Patriot Act
Short for USA PATRIOT Act, an acronym that stands for Uniting and Strengthening America by Providing Appropriate Tools Required to Intercept and Obstruct Terrorism Act of 2001. It was signed into law on October 26, 2001. The Act dramatically reduced restrictions on law enforcement agencies’ ability to search telephone, e-mail communications, medical, financial, and other records; eased restrictions on foreign intelligence gathering within the United States.(Episode 1.1)
A scapegoat or fall guy. (3.4)
Pay off the Books
To pay someone without reporting it on your tax statements. (2.2)
Peephole Reverser
A device that can be used on peepholes to see inside. (2.4)
Pigeon Blood Ruby
The brightest and most valuable “red” ruby. (2.12)
Pis Aller
French for the final recourse or expedient the last resort. (2.14)
Plausible deniability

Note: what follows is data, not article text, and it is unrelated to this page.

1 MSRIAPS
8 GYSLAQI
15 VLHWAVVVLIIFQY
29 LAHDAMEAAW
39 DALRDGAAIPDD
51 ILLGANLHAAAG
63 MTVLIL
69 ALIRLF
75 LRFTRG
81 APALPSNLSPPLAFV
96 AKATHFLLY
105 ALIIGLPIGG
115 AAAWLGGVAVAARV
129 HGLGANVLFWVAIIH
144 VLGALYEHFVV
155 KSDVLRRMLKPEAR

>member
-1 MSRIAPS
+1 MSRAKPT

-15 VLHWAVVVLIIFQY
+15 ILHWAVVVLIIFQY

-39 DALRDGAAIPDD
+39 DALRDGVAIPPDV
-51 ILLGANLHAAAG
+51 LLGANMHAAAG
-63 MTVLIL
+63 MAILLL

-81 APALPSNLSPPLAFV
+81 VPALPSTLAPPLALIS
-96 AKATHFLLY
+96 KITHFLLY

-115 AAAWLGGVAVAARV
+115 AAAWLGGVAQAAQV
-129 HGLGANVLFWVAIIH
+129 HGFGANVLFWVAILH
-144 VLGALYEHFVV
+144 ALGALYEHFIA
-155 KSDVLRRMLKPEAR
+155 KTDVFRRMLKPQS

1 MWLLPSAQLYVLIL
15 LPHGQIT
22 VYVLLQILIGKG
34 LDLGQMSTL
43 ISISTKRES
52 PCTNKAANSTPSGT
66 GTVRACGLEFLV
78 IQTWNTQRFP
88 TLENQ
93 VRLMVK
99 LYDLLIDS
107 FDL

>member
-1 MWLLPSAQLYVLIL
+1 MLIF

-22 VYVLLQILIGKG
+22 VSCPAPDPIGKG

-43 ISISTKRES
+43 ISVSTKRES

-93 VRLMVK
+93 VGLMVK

In the case that illegal or otherwise disreputable and unpopular activities become public, high-ranking officials may deny any awareness of such act or any connection to the agents used to carry out such acts. (1.3, 3.1)
Plead the Fifth
To plead or take the fifth means that a person invokes their right not to incriminate themselves. (2.11)
Policy Bank
Headquarters for a street lottery or numbers game. (3.4)
Ponzi Scheme
A fraudulent investment operation that pays returns to separate investors, not from any actual profit earned by the organization, but from their own money or money paid by subsequent investors. (2.11, 2.16)
Pop Art
A school of art that emerged in the late 1950s and became popular in the United States and the United Kingdom in the 1960s. It imitates the techniques of commercial art. An example is Andy Warhol’s Campbell soup cans. (2.3)
Prisoner’s Dilemma
A fundamental problem in game theory. Basically, it explains why two prisoner’s might not remain silent even if it is both of their best interests to do so. (2.7)
Probable Cause
The standard by which an officer or agent of the law has the grounds to make an arrest, to conduct a search or obtain a warrant. (1.9, (1.13, 2.16)
Probationary Agent
After going through an 18-week training program at the FBI Academy at Quantico, Virginia, FBI agents work a one year probationary period under the supervision of a senior agent. If they are found fit after that year, they are hired permanently. (Episode 1.1)